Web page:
More About Opening Lines

When I posted a piece about opening lines in my work and invited you to compete for prizes by sending in your favorite openings from other novelists’ work, I hoped enough of you would respond to populate, say, a classroom. I pictured a small and genteel group, but instead enough of you responded to form a dangerous mob. I read all your entries, and so many were good that picking the best ten was not easy. But as soon as the winners have provided their addresses, we will announce them, and the limited-edition books will be in the mail within a week.

The following are from winners and near winners. By the way, those who cited various openings of mine are assumed to be vastly intelligent specimens of humanity with impeccable taste, but in all humility (I have a little), I couldn’t award prizes to them. And those who offered openings from their own stories——nice try.

The no-brainer was the 119-word opening sentence of Dickens’ A Tale of Two Cities. I’m not going to quote it here, but look it up. It’s the perfect example of how a bravura writer can break all kinds of rules and get away with it.

If you like quick-punch openings, this from the late great Terry Pratchett’s Night Watch should intrigue with its mix of the hard-boiled and the comic: “Sam Vimes sighed when he heard the scream, but finished shaving before doing anything about it.”

For purely funny, it’s hard to beat the opening of David Wong’s John Dies at the End: “Solving the following riddle will reveal the awful secret behind the universe, assuming you do not go utterly mad in the attempt. If you already happen to know the awful secret behind the universe, feel free to skip ahead.”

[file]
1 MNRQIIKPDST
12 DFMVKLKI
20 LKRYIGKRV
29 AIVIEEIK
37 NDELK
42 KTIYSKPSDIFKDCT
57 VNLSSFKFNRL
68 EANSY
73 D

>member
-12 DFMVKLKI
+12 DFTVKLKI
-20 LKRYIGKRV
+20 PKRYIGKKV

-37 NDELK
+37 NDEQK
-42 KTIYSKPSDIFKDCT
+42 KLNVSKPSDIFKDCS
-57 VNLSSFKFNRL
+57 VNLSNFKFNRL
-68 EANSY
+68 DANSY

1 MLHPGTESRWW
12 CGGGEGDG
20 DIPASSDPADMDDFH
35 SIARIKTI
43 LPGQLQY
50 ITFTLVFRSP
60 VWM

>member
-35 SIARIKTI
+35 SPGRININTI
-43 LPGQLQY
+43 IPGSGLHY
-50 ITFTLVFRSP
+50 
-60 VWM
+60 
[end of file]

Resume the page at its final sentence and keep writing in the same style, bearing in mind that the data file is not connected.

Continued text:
The always lyrical and entertaining Alice Hoffman opened her excellent The Museum of Extraordinary Things with this gem: “You would think it would be impossible to find anything new in the world, creatures no man has ever seen before, one-of-a-kind oddities in which nature has taken a backseat to the coursing pulse of the fantastical and the marvelous.”

With his unerring sense of narrative and comedy, Jim Butcher opened Blood Rites this way: “The building was on fire, and it wasn’t my fault.”

I was delighted that an old favorite of mine, the late John Nichols, was cited for his opening to The Magic Journey: “Forty years before the Pueblo electricity scam rocked Chamisville a year after April Delaney had returned home to resurrect an embarrassingly radical newspaper called El Carin, April’s father, Dale Rodney McQueen, a sometime prizefighter, medicine-oil hustler, cowpuncher, flesh peddler, and general all-around ne’er-do-well from Muleshoe, Texas, entered Chamisville seated behind the wheel of a rattletrap school bus riddled with bullet holes.” My friends, that does Dickens and Jim Butcher proud.

Thanks for participating (if you did). And if you didn’t participate, what the hell’s wrong with you? We’ll have a couple of more contests, with more limited-edition books as prizes, in the days ahead.

Finally, here is an opening line that delights me and is not from one of my own novels. It is by William Goldman, from his wonderful The Princess Bride: “This is my favorite book in all the world, though I have never read it.”

 

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